Volume 18 - Issue 7 - July 2005

Forum »

Building Referrals By Marketing To ER Physicians

By John McCord, DPM | 3605 reads | 0 comments

   This is the time of my professional life when I planned to slow down with fewer clinic hours, less surgery and maybe a few more nursing home visits. It has not worked out that way. Three years ago, I hired an associate who had just completed a quality PSR-24 in a university hospital. The place was an advanced trauma center with a lot of emergency room activity to stimulate young podiatric residents.

   He asked about my referral experience from our local emergency room. I received a handful of referrals and consults over the years, and just accepted that tr



New Products »

New Products

7152 reads | 0 comments

Promoting Wound Healing

   The newest wound dressing uses a combination of several ingredients to remove exudate and promote healing.

   In order to facilitate wound healing, Promogran Prisma Matrix combines collagen, oxidized regenerated cellulose (ORC) and silver ORC+, according to the manufacturer, Johnson & Johnson Wound Management. The company says the chronic wound dressing removes the destructive elements of the wound, maintains a bacterial balance, reduces bacterial growth and utilizes silver to ensure healthy growth of tissue



News and Trends »

PRESENT Facilitates International Exchange Of Education And Experience

By Brian McCurdy, Associate Editor | 7716 reads | 0 comments

   Podology in Spain has evolved from a subspecialty of nursing into its own undergrad degree. As a result, Juan Goez, DPM, says the profession is undergoing the same “growing pains” that American podiatry suffered in the 1960s and ‘70s. As the profession grows, PRESENT (Podiatric Residency Education Services Network) Courseware, an online provider of lecture content to U.S. podiatric residency programs, is expanding its series of lectures into Spain to provide podologists with insights into the medical and surgical experience of American DPMs.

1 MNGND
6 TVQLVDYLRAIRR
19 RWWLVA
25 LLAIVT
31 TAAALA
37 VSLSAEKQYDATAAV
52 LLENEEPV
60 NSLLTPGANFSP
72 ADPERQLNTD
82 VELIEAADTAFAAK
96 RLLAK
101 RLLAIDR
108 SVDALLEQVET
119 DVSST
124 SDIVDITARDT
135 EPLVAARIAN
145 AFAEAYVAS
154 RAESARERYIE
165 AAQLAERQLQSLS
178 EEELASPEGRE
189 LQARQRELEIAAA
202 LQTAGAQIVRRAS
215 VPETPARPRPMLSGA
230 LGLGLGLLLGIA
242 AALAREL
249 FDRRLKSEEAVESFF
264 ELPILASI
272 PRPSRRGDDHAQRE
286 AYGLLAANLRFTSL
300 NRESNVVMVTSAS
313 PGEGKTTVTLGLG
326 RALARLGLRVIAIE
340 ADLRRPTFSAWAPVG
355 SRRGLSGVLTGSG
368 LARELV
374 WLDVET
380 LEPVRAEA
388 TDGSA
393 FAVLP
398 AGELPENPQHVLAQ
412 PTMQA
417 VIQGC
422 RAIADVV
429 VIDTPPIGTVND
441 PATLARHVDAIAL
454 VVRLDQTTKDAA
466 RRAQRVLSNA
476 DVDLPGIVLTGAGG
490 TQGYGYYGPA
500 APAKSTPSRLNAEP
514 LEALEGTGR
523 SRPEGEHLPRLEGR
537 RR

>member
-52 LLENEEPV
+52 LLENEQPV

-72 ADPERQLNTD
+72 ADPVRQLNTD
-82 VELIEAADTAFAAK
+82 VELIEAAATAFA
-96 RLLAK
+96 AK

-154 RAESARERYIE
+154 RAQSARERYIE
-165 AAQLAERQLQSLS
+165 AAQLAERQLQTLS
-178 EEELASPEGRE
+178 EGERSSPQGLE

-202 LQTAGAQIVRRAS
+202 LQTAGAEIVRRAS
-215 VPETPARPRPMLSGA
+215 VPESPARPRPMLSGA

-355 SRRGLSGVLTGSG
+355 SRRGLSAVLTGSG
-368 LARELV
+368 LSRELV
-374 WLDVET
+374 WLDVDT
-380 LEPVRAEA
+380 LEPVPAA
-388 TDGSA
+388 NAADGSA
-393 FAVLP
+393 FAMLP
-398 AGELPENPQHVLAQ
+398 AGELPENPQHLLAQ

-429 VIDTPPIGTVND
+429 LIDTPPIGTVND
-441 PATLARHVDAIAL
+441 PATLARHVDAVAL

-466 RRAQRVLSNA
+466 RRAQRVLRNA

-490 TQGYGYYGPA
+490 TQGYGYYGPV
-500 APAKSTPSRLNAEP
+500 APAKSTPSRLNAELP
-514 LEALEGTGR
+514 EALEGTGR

“I



Surgical Pearls »

How To Manage Surgical Pain In Elderly Patients

By Erwin Juda, DPM, R.Ph. | 11235 reads | 0 comments

   Pain management in the elderly remains one of the most challenging issues for the podiatric surgeon. As life expectancy continues to advance, more geriatric patients will undergo surgery. While these patients may undergo these procedures to help facilitate independence and a better quality of life, one must carefully weigh the risks and benefits of surgical intervention in this patient population.

   Regardless of the success of the given surgical procedure, one may still encounter significant tissue damage and the subsequent release of pain and inflammator



Technology In Practice »

Managing Neuropathic Pain: Why Axsain Is A Viable Alternative

By Robi Garthwait, Contributing Editor | 6476 reads | 0 comments

   For patients suffering from neuropathic pain, quality of life can be a real issue. Traditional over-the-counter remedies have often not been enough to combat the effects of diabetic neuropathy or postherpetic neuralgia. However, with the introduction of Axsain (capsaicin 0.25%), doctors now have a new weapon in their armamentarium to fight pain.

   Used alone or as an adjunctive therapy to supplement oral medications, Axsain contains three times as much capsaicin as other brands currently on the market. It works by depleting sensory nerves of t



Feature »

Point-Counterpoint: Is Ischemia A Direct Risk Factor For Ulceration?

By Peter A. Blume, DPM, Kenneth L. Cornell, DPM, Bauer Sumpio, MD, and John Aruny, MD; and Mardon R. Day, DPM | 9136 reads | 0 comments

   Yes, these panelists say ischemia plays a significant role in chronic ulcerations and emphasize the importance of a thorough vascular workup in these patients.

By Peter A. Blume, DPM, Kenneth L. Cornell, DPM, Bauer Sumpio, MD, and
John Aruny, MD

   Clinicians must consider numerous factors when evaluating and treating ulcerations of the foot. Ulceration in the foot most frequently occurs as a result of a combination of neuropathy, ischemia and trauma. Ulcerations that become chronic in nature frequently result in a lower extremity that is at an i